Art Deco inspired porcelain painting design

I was invited as a feature artist to the APAT exhibition in Sydney, October 2013, I taught some demonstrations there too, read more here.   This post records a little of my research information for the painting which I exhibited in the Art Deco theme section, I don’t have much time to write a lot :) Here is a pic taken by artist Tony Johansen who I met up with during my week in Sydney ( I’ll show more picks about other artists too shortly :) )

 

"Song for the girls does the rounds" Ingrid Lee, 2013. Porcelain plate, 38cm, lustre, platinum and gold

“Song for the girls does the rounds” Ingrid Lee, 2013. Porcelain plate, 38cm, lustre, platinum and gold

 

I’ve made a quick video of this plate so that you can see the light reflections of the lustre work… further in this post.

This painting was planned a few months ago, and was inspired by the poetry by Dorothy Parker.  Dorothy Parker (August 22, 1893 – June 7, 1967) was an American poet, short story writer, satirist and critic who explored 20th-century urban foibles.  I have always enjoyed her works for their sparkling wit and points of life from a savvy female’s perspective, many accounts of which have not changed much since the early parts of last century- maybe in my own thinking and experience ;) See my other art inspired by literature. So I went back to reading her prose about love, and among a few select poems which I’ll use to inspire other paintings, I’ve chosen “Song of one of the girls” 1926, as the muse for this art deco painting.

 

Song Of One Of The Girls, 1926 from the volume: Enough Rope

Here in my heart I am Helen;
I’m Aspasia and Hero, at least.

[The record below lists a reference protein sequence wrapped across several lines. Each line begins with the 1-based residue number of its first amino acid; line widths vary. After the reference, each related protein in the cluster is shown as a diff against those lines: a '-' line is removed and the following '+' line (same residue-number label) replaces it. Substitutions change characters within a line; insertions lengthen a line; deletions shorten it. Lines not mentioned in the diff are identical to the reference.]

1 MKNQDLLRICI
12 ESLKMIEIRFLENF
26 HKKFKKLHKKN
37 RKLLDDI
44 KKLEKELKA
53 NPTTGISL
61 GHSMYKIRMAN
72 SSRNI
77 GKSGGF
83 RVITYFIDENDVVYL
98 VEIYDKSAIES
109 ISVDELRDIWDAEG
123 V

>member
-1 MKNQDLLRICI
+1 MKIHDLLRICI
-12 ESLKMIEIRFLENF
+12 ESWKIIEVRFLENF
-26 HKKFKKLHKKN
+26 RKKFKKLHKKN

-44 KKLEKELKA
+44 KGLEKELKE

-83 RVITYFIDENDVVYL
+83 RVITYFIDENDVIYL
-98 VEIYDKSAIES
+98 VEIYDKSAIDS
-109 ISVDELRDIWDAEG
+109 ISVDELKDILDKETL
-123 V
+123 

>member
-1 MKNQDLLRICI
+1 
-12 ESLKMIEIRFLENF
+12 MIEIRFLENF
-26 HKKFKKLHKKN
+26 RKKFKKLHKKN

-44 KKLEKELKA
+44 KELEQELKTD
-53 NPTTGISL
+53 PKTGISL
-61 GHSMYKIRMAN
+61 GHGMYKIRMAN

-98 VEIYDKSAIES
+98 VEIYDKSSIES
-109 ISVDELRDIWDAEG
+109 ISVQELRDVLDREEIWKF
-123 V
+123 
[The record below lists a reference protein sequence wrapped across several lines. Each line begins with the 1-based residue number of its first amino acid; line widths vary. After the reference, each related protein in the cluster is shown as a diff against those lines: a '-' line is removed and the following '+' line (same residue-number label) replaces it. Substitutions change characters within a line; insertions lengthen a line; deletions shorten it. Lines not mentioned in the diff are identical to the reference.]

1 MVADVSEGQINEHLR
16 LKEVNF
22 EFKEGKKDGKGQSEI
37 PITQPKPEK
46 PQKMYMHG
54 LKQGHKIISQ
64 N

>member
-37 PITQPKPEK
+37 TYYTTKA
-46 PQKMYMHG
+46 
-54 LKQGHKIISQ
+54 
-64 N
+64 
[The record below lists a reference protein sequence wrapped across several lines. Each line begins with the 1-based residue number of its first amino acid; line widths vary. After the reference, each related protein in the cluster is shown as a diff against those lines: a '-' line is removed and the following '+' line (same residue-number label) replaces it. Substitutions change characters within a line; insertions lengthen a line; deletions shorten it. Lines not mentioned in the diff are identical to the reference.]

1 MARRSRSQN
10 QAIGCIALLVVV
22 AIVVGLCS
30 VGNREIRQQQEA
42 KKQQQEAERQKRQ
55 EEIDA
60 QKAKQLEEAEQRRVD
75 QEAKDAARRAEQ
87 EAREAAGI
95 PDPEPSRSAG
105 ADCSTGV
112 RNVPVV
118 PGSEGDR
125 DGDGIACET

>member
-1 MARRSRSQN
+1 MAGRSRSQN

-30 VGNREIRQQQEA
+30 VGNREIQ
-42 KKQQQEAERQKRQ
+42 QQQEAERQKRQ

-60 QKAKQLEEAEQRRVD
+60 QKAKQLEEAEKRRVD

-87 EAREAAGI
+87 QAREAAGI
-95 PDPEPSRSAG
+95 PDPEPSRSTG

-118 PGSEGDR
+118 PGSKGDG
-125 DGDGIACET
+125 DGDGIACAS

I’m Judith, and Jael, and Madame de Stael;
I’m Salome, moon of the East.
Here in my soul I am Sappho;
Lady Hamilton am I, as well.
In me Recamier vies with Kitty O’Shea, With Dido, and Eve, and poor Nell.
I’m of the glamorous ladies
At whose beckoning history shook.
But you are a man, and see only my pan,
So I stay at home with a book.

“Song for the girls does the rounds” Ingrid Lee, 2013. Porcelain plate, 38cm, lustre, platinum and gold

This painting is part of a larger collection of 30 paintings on canvas and porcelain about “Destiny and Love.”  It was inspired by the female artists during the art deco era, in particular the poem Song of one of the Girls, written by Dorothy Parker (1926) and the art work of Tamara Lempicka. The use of lustres, gold and platinum sets a modern tone for this painting, while still capturing the flavour of art deco.

This poem was written during the art deco period, which I think links well with the inspiration for the art work. One of my most favourite artists of the art deco period is Tamara Lempika, and I think connecting both Parker and Lempika’s works as inspiration for my painting allows me to create a new style, influenced by two prominent and strong female artists who offered society in their time boundless potential of a new idea of being female.

The art deco inspired motifs of roses in the background, still embody strong geometric shapes and bold lines, but with a modern flavour.  The use of circular imagery from the rose motifs to the dot patterns in the background symbolise the circle of time connecting the art deco period to today.  As the title of this painting and the central female figure, typical of Lempicka’s work, implies that Parker’s notion of the appeal strong empowered women hasn’t changed much over nearly 100 years- indicative of the title of this painting.

Some of my notes if you’re interested ;)